Manipulating light at will - Duke metamaterials strike againView gallery - 12 images
Duke University is on a roll, showing off yet another potentially game-changing property of the exotic man-made substances known as metamaterials. This time the property could have deep consequences for the transmission of information via light. Maybe the most important potential use of all.
Duke University's Pratt School of Engineering is building an enviable reputation for the proof and demonstration of potential metamaterial properties. We have written before about Duke's proof-of-concept demonstrations with the 'invisibility cloak' and the possibility of boosting wireless power transmission.
The Holy Grail of photonic research, however, is the creation of an optical switcher that would allow connection of multiple fiber-optic data streams without conversion to electronic signals - transmission speed would increase by orders of magnitude and energy usage would decrease dramatically, an important consideration when at least 10 percent of the energy consumption of the U.S. is due to computation and data access. The engineers at Duke say they have developed a metamaterial that allows them to manipulate the frequency and direction of light at will.
Some naturally-occurring crystals can take the light from a laser, double its frequency and focus it into a beam. This phenomenon is used for solid state laser pointers, for example. What Duke graduate students Alec Rose and Da Huang have achieved is to introduce similar non-linearities in a controllable way, allowing them to steer the direction of the frequency-doubled (second harmonic) beam. This has enormous implications for optical switching.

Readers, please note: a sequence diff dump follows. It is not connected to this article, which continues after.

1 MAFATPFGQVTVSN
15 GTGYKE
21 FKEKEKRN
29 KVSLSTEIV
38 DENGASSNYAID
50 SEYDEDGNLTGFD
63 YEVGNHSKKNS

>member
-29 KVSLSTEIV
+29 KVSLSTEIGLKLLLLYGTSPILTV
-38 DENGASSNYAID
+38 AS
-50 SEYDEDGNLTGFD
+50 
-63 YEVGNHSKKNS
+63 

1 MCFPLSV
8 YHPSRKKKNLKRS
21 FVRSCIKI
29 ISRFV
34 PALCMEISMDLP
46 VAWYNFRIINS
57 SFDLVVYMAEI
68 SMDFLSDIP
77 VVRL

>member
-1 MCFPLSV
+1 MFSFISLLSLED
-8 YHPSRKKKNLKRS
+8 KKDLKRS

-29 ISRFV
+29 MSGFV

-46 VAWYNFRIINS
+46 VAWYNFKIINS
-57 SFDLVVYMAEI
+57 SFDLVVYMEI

Metamaterials are human-engineered lattice structures of different materials that could not occur in nature and which can produce negative refraction as light passes through them. To work on light beams these structures have to be built at the nano scale and this can be somewhat inconvenient for research purposes. At Duke the engineers use longer wavelength microwaves to test materials that can be constructed at the human scale for proof-of-concept.
The device itself, which measures six inches by eight inches and about an inch high (15 x 20 x 2.5 cm), is made up of row upon row of individual pieces arranged in parallel rows. Each piece is made of the same fiberglass material used in circuit boards and is etched with copper circles. Each copper circle has a tiny gap that is spanned by a diode, which when excited by microwave radiation passing through it, breaks its natural symmetry, creating non-linearity.
"The trend in telecommunications is definitely optical," Rose said. "To be able to control light in the same manner that electronics control currents will be an important step in transforming telecommunications technologies."
It's now for others to take the proven metamaterial design down to the nanometer scale for testing with visible light. Check out the gallery for other metamaterial forms.